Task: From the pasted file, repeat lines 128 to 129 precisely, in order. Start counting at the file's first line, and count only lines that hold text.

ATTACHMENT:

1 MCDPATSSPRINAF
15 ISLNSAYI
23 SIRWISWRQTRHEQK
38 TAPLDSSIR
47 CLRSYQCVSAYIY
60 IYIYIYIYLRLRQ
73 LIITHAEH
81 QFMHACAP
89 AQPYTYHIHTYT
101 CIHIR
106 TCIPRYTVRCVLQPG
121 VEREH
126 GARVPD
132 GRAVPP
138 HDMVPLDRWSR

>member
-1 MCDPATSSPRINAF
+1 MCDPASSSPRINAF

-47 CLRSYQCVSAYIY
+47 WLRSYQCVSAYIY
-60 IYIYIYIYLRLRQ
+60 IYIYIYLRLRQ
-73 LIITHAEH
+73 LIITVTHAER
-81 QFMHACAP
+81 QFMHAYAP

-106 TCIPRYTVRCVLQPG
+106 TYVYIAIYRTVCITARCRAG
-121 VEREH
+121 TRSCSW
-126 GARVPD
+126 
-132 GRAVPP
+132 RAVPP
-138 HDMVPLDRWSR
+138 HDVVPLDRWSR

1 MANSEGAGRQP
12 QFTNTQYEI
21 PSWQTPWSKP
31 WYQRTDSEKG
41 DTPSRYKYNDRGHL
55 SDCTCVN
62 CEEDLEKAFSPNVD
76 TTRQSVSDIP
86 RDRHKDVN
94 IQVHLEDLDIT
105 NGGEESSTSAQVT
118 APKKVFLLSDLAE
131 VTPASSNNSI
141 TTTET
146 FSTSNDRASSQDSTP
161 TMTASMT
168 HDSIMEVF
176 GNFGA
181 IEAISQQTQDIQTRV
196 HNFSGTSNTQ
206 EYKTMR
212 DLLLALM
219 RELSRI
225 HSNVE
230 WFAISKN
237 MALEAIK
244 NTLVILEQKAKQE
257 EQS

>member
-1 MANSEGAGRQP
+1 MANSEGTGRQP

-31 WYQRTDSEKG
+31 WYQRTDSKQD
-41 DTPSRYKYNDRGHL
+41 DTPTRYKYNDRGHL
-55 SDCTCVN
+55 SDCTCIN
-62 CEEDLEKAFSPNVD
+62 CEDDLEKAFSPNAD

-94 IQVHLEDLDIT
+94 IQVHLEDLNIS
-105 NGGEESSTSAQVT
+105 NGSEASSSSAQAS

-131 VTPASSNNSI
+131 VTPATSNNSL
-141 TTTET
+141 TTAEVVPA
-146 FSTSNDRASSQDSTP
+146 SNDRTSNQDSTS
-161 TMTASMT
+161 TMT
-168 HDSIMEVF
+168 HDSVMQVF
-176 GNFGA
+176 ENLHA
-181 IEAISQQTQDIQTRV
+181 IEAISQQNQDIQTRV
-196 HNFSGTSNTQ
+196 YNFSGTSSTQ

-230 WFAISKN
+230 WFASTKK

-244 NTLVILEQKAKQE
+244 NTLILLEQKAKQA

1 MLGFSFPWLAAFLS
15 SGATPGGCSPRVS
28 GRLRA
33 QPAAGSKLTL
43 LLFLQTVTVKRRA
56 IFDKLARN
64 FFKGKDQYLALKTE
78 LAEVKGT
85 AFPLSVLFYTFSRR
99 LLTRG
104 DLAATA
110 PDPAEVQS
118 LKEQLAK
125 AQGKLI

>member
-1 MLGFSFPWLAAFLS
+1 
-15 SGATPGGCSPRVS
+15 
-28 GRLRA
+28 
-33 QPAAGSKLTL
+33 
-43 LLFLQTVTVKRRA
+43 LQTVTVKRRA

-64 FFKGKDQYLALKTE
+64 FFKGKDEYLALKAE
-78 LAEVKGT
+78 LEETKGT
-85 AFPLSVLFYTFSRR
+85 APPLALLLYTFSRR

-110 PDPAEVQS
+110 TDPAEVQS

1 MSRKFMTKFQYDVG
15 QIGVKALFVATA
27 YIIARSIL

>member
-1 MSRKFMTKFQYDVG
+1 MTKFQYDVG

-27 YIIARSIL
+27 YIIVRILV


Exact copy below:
+78 LEETKGT
-85 AFPLSVLFYTFSRR